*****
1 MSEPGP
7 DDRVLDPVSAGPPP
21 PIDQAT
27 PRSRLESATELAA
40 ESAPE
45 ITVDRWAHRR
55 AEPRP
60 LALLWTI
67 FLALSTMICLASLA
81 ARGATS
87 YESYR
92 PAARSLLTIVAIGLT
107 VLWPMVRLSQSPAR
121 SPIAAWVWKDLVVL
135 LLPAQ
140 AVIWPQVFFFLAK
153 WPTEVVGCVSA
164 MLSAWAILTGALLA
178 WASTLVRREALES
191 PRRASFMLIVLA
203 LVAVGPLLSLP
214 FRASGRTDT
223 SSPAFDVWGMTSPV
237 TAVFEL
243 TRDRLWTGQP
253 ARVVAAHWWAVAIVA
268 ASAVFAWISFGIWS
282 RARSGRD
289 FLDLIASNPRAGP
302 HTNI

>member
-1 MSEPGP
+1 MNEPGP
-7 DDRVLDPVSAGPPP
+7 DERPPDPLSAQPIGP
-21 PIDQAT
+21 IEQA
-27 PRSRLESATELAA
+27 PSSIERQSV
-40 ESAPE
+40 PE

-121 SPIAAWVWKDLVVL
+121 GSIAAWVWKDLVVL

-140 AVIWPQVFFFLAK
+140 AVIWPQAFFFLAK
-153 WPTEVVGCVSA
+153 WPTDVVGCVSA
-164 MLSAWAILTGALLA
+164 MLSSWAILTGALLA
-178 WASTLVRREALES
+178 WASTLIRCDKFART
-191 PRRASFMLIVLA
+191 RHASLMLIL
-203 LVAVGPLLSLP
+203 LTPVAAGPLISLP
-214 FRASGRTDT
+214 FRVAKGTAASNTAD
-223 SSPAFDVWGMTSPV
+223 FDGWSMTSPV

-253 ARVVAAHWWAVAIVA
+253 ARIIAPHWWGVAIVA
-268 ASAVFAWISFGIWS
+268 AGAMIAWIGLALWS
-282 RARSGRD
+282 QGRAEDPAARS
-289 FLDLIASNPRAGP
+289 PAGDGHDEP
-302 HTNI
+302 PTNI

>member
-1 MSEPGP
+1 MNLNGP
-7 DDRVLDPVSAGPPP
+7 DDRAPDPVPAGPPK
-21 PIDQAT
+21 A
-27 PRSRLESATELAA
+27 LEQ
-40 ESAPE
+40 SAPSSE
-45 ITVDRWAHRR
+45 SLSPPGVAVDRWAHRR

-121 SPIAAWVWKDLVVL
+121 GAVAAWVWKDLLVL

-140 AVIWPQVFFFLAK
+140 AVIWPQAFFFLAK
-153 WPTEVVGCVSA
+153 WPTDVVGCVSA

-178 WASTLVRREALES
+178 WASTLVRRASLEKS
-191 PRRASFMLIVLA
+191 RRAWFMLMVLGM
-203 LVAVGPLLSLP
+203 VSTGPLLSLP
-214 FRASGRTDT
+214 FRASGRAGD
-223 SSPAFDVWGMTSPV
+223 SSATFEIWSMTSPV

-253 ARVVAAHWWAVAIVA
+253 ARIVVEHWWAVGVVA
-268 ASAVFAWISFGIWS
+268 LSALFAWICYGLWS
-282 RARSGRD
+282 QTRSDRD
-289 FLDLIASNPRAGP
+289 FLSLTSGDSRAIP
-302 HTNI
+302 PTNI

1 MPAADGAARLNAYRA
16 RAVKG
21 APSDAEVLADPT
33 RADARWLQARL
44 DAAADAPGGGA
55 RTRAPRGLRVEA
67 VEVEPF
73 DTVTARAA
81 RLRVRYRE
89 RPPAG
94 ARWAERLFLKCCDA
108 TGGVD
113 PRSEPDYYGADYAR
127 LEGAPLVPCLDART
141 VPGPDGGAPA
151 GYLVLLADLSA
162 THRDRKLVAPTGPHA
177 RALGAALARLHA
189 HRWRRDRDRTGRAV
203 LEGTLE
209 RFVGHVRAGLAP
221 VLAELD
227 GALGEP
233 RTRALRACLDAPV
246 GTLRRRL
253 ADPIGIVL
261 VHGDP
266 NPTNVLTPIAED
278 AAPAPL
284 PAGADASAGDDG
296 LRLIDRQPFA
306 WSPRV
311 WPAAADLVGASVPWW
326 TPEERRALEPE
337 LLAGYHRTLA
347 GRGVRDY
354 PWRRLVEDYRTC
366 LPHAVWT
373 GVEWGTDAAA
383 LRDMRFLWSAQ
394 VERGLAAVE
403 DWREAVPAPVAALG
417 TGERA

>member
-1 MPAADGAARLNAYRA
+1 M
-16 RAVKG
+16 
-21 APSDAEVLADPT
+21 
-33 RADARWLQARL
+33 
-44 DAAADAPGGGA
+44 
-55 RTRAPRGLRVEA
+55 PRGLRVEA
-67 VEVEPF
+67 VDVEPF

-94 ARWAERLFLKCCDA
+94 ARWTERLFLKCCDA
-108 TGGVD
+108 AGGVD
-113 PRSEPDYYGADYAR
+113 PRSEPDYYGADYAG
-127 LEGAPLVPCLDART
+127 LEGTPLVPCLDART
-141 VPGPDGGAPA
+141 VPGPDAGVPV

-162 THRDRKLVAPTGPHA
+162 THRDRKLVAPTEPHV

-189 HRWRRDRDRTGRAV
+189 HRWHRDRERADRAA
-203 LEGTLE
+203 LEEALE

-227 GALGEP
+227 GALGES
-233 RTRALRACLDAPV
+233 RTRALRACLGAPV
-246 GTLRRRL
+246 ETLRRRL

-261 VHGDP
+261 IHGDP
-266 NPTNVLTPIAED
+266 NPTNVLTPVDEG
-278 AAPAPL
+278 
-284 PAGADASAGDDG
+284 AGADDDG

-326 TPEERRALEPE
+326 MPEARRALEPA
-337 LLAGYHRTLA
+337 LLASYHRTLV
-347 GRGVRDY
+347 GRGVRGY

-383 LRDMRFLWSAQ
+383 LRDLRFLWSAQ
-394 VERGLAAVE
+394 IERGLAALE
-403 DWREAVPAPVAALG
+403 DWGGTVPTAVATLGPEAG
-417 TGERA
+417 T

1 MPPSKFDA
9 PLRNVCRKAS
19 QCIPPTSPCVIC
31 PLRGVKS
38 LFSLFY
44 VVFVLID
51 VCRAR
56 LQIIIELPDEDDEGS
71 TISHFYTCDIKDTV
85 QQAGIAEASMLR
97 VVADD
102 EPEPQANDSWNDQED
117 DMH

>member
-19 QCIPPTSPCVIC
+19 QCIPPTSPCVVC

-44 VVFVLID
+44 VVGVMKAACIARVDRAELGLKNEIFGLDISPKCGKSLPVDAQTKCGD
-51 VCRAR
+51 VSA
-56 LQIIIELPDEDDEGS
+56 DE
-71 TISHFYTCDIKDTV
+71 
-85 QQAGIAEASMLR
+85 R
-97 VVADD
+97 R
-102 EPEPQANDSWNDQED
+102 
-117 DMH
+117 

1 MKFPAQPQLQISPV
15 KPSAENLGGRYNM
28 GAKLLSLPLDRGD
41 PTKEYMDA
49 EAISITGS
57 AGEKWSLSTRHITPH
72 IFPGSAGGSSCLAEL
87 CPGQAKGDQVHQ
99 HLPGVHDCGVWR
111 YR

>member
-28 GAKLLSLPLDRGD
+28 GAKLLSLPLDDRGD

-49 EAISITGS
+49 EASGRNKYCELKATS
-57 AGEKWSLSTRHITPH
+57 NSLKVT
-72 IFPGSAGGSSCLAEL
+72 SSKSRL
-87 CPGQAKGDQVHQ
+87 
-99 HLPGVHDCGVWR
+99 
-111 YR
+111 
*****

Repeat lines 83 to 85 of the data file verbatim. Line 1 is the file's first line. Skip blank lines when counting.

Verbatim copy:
-121 SPIAAWVWKDLVVL
+121 GAVAAWVWKDLLVL

-140 AVIWPQVFFFLAK